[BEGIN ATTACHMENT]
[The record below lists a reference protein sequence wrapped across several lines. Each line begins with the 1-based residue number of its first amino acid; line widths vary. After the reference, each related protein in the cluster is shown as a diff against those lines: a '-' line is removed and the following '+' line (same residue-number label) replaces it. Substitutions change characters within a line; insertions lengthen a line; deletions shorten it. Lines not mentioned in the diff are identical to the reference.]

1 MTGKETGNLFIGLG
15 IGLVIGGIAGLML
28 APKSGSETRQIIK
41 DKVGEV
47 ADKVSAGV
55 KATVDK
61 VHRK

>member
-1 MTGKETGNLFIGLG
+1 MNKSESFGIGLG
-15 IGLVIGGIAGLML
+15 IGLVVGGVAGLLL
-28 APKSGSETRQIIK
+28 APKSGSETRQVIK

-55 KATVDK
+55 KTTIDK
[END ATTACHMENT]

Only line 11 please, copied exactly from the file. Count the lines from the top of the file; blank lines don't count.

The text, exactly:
+1 MNKSESFGIGLG